These gems can really be cut in a variety of ways. Some as faceted stones, others as cabochons. There is no rule for cutting a fire opal, only unnerving pressure.
They’re not stubborn stones- their hardness is relatively low, but they don’t make it easier for the cutter. The cutter will decide the step to take, a decision that will yet again come to the gem’s transparency or translucency properties.
The majority of transparent fire opals is faceted. That way, light can cross through and demand the most from the internal structure of the stone. Mounted in commercial jewelry, this type of cut is described as “tangerine opal” because of its color. However, if the play-of-color is well worth it, the gem might instead be cut into a cabochon and yield its flashiest shine.
On the other hand, translucent stones often go cabochon, but can be facetted if it’s one the best varieties.
Still, in the majority of cases, fire opals end up faceted, which adds to their pre-existent fragility. Apart from having to pay attention not to dispel the stone’s play of color, the cutter must also make sure that the gem does not come into close contact with great heat.
How Strong or Weak Is a Fire Opal?
Like other opal gemstones, the fire opal weighs up to ten percent- sometimes even 21 percent in water.
Since the high water content is unevenly distributed, the gem is rather delicate and can crack or become cloudy if exposed to long sessions of strong light. It’s a trait that runs through all opals. Wearers must be aware that their prized possession can crack with time if not properly taken care of.
Experienced jewelers can judge a fire opal’s durability by its origin. The drier the place, the more durable the stone.
Fire opal rates a Mohs hardness of 5.5-6. If unprotected or unshielded by design, it is soft enough to end up scratched when in contact with other sharp, obtrusive objects.
Also, the gem displays low tenacity, which again, in jewelry jargon means it can easily be chipped. All in all, fire opal is best used in such pieces as earrings and pendants.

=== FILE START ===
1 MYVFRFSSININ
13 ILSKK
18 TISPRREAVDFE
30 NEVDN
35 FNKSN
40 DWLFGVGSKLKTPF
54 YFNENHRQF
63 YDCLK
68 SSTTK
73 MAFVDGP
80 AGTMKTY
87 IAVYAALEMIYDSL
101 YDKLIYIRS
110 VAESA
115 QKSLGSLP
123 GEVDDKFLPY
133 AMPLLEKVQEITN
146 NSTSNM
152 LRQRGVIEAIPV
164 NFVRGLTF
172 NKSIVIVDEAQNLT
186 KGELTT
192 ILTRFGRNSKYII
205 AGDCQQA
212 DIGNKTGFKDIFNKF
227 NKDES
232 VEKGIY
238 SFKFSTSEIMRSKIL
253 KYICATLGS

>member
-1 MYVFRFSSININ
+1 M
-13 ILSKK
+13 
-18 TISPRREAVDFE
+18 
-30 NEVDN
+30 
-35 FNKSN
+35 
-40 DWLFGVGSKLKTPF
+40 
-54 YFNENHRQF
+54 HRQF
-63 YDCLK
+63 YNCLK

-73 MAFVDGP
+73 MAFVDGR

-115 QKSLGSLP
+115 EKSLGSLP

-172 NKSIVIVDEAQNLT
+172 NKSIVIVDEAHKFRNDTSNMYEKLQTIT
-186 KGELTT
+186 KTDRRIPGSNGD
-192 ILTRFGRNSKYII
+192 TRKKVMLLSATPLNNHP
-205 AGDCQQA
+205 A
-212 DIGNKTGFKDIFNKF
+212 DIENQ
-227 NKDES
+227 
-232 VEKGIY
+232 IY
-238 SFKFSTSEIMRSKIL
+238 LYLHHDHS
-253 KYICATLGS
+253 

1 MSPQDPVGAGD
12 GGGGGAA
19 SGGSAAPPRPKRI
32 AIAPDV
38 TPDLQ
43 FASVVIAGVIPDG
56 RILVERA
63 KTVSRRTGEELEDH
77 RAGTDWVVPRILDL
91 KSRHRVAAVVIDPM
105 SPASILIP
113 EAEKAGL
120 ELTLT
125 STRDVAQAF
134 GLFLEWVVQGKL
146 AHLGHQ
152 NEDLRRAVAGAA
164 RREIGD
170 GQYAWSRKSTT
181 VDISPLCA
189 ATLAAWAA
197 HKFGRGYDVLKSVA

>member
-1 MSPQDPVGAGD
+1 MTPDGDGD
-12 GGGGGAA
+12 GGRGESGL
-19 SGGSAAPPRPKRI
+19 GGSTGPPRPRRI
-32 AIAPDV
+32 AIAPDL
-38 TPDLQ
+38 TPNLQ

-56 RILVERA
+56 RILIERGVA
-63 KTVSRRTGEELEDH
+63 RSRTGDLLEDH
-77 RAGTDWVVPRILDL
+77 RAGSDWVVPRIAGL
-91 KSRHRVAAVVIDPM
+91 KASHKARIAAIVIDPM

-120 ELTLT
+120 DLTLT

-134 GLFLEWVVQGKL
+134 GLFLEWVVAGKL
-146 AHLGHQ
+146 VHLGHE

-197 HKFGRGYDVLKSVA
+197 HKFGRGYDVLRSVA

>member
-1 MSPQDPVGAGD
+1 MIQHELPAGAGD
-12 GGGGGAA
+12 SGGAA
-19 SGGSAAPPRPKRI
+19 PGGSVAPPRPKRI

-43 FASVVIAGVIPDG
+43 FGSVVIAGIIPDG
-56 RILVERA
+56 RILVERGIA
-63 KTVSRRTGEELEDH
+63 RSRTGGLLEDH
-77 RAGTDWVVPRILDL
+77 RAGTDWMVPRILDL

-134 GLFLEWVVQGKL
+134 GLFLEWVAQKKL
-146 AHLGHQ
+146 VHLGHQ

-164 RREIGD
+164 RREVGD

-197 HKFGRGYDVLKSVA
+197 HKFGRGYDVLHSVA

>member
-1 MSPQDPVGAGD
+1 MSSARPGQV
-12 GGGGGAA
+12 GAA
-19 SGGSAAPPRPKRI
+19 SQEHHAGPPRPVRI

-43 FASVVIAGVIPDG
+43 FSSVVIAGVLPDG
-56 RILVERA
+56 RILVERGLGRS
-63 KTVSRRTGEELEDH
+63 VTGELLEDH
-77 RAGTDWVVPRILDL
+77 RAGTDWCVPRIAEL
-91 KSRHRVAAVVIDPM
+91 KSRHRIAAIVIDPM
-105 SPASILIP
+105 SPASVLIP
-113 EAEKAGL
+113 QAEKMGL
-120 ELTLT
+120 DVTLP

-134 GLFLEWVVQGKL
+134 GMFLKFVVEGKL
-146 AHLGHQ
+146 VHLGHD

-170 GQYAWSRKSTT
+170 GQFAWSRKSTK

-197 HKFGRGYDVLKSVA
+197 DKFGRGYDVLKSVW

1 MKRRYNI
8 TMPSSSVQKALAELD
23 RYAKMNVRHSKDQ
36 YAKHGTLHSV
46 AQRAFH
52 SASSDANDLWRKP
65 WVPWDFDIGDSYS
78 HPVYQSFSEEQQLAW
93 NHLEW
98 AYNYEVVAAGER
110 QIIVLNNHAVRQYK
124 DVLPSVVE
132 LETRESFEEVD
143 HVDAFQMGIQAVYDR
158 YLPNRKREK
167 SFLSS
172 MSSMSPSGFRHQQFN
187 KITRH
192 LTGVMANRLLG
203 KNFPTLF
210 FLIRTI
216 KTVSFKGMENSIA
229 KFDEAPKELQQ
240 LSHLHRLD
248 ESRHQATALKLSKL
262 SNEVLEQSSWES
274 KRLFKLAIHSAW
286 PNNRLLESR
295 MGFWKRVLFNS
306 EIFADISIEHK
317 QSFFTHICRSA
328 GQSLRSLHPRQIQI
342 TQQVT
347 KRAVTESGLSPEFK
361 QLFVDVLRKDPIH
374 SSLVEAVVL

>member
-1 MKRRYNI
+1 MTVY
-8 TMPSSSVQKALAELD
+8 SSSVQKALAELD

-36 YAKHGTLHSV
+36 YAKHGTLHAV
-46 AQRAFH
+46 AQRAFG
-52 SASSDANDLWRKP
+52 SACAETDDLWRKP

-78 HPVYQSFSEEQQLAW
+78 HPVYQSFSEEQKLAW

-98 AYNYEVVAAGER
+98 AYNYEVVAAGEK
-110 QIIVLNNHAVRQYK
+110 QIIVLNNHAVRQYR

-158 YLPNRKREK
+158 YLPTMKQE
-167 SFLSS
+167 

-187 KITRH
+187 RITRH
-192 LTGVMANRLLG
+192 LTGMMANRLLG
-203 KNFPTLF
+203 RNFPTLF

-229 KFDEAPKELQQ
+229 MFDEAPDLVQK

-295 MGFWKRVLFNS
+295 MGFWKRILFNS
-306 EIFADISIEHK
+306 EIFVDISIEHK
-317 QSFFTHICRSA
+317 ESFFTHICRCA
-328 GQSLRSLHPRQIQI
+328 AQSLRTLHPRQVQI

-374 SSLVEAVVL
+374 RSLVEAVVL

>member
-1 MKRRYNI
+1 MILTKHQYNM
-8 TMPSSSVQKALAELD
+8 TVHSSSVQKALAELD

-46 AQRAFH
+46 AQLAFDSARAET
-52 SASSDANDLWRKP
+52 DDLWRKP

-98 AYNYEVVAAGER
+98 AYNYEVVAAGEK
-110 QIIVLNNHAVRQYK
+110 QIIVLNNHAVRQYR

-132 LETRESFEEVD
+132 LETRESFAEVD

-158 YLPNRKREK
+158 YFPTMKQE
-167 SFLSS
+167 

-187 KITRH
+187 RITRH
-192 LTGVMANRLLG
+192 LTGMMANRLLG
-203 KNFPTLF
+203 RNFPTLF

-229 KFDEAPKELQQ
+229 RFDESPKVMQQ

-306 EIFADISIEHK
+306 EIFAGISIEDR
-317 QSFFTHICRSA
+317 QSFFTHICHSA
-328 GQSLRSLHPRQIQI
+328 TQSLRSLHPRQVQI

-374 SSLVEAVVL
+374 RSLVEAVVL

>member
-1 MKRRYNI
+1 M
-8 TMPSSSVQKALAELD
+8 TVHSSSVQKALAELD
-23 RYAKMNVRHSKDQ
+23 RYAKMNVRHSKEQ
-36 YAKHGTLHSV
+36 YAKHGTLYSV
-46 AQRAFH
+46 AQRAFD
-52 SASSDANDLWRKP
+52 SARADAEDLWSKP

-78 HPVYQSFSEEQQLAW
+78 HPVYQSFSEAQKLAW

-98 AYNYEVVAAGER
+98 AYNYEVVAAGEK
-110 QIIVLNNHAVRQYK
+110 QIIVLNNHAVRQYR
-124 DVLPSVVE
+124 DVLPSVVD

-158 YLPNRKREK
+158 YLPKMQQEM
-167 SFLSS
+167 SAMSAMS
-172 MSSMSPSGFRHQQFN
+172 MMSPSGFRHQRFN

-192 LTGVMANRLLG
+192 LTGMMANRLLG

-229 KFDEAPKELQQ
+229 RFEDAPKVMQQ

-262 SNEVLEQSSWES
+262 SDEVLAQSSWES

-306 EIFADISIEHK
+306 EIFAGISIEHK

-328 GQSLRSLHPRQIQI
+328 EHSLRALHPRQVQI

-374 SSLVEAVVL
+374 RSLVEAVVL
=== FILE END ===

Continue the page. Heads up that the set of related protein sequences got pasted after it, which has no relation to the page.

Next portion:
Where is Fire Opal Found?
Smaller amounts of fire opal can be found in Australia, Ethiopia, Guatemala, Nevada, and Honduras.
However, it is in the open-cast mines of Queretaro, Mexico that the most significant fire opal deposits in the world lie. Germany has been importing them in loads for many decades now.
The Mexican highlands are rigged with a chain of extinct volcanoes. It is in that very same strata that opals flourish, hidden from sight, in the crevices and cavities of earth.
The industrial extraction gives rise to impressive canyons where there were high mountains before, labyrinthine passages where there was solid ground.
Not all Mexican opal is fire opal. Some of it is known as Mexican water opal for its blue or golden hues.
The Past, the Present, the Legend In-between
Fire opals were regarded as love symbols in ancient India and the old Persian kingdom.
The Amerindians believed that a gem containing the fires of the world within could have only been the product of its opposing principle, the waters of paradise.
The Mayas and Aztecs handed down knowledge of the fire opal from generation to generation. They used the gemstone for ritualistic purposes. They called it the ‘stone of the bird of paradise’, and ornamented mosaics with its fiery colors.
Australian Aboriginals legends also mention the gem. It’s said that when the Creator came down from the heavens on a rainbow to bless mankind with a message of peace, the stones he stepped on were inspired with life and sparkle. This, they say, was the birth of opal.